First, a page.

Reducing the Risk of Breast Cancer

Reducing the Risk of Breast Cancer
by Christa Studzinski | October 16, 2011

Breast cancer is by far the most common cancer in women, with approximately one in eight American women developing it at some point during their life. And it’s not only women who get breast cancer – men are also at risk, albeit much more rarely.

Several factors can increase your risk for developing the disease. Scientists have been able to identify several of them, which allows doctors to monitor “high risk” patients more closely and catch the cancer earlier.

So what can you do to minimize your risk? Some risk factors for developing breast cancer are out of your control. For example, being a woman greatly increases your chance of developing the disease. Age and race can, too: women who are over 55 and African-American women are more likely to develop invasive breast cancers. Finally, between 5-10% of breast cancers are hereditary. To date, scientists have identified seven genes that are linked to the disease.

Now for the good news: Several risk factors are linked to our lifestyle. Therefore, with some small changes in your day-to-day habits, you can significantly reduce your risk for developing this common form of cancer.

  • Decrease your Alcohol Intake: Consuming between two to five drinks daily makes you 1.5 times more likely to develop breast cancer, as compared to women who don’t drink.
  • Lose Weight: Obesity, especially after reaching menopause, greatly increases your risk for breast cancer. Many breast cancers are caused by high levels of estrogen. In post-menopausal women, the main source of estrogen in the body is fat cells. If you’re obese, you have a lot of fat cells and therefore have more estrogen being released, which increases your risk of developing a tumor.
  • Exercise: The Women’s Health Initiative was a long-term national study aimed at identifying strategies for improving women’s health – especially with regards to breast cancer, heart disease, colorectal cancer and bone fractures. This study showed that women who exercise only 1.25 to 2.5 hours per week could decrease their risk of breast cancer by 18%. Going out for a brisk walk counts!
  • Take Vitamin D Supplements: Women with more aggressive tumors and poorer prognoses tend to have lower levels of vitamin D in their blood. Supplement your diet with 1,000 IU daily to ensure adequate levels of vitamin D.
  • Eat Brassica Vegetables: These include broccoli, cauliflower, cabbage, kale and the ever-dreaded Brussels sprouts! Women who eat 1.5 servings of these vegetables per day decrease their chance of getting breast cancer by 42%. Mushrooms and green tea can also decrease your risk.
  • Stop Taking Hormone Replacement Therapy (HRT): If you’re taking combined hormone therapy (estrogen plus progesterone), talk to you doctor about stopping your treatment. Women who are taking HRT or who recently stopped HRT (i.e., less than five years off medication) are at a slightly higher risk of developing breast cancer. If you stopped taking HRT more than five years ago, you’re no longer at an increased risk.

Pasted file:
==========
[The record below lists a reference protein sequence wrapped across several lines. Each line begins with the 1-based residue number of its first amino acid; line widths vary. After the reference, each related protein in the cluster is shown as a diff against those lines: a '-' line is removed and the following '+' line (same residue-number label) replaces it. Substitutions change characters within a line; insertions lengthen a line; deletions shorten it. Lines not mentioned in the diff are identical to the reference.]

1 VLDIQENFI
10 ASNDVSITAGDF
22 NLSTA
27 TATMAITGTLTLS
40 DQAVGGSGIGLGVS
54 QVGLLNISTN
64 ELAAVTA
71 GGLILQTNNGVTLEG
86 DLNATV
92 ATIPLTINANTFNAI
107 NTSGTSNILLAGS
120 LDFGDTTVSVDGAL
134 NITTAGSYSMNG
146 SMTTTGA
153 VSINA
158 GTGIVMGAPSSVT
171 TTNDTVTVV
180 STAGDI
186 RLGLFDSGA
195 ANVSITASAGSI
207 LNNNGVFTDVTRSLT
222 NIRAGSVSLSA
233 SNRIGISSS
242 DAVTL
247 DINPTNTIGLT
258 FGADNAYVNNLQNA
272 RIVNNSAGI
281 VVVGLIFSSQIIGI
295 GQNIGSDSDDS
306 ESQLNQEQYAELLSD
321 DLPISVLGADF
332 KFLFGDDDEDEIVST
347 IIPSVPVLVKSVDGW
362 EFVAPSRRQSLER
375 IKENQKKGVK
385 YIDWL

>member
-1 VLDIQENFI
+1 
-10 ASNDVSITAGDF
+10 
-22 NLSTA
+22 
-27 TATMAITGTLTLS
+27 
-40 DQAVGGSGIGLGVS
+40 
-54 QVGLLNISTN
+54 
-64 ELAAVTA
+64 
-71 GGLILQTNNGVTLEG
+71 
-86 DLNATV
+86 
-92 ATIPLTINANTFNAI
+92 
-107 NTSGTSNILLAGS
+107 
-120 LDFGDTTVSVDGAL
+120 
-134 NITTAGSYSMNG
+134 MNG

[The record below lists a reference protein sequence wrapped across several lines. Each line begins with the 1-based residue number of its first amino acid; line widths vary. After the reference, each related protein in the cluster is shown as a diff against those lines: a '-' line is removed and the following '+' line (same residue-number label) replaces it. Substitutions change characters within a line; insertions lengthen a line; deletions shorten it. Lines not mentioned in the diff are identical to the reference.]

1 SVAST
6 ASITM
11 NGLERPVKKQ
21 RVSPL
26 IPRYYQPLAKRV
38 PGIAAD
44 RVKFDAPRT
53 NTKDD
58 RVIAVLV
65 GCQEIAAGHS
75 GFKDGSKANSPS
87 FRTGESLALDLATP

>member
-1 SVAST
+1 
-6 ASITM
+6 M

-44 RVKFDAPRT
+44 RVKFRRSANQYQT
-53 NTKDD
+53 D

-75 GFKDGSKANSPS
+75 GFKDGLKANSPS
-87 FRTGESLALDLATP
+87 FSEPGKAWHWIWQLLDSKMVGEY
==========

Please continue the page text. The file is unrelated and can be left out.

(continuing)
• Decrease your Exposure to Environmental Toxins: Chemicals found in cigarette smoke, air pollution and plastics cause breast cancer in mice. Specifically, I’m talking about Bisphenol A (BPA), benzene and polycyclic aromatic hydrocarbons (PAHs). BPA is used in the production of plastics including laptops, baby bottles and food containers. To minimize your exposure, avoid plastic containers with the resin identification code 7, unless the package states that it is BPA-free. If you do use plastic containers, avoid placing them in the microwave or dishwasher. Benzene and PAHs are commonly found in cigarette smoke and air pollution. So in case you need another reason, STOP SMOKING and convince the people around you to stop as well.

Although not foolproof, these seven lifestyle changes can greatly reduce your risk of developing breast cancer. If making these changes seems like drastic measures, start slowly by implementing one change at a time. And if you need additional incentive, these changes are also a great way to improve your general health and well-being, too!

About the Author - Christa Studzinski

Scientist with a doctorate in neuropharmacology and a research background in nutritional and lifestyle interventions to prevent chronic diseases (e.g. obesity/Alzheimer's). Career goal is to bridge the knowledge gap between scientists and policy makers and help improve health and wellness.

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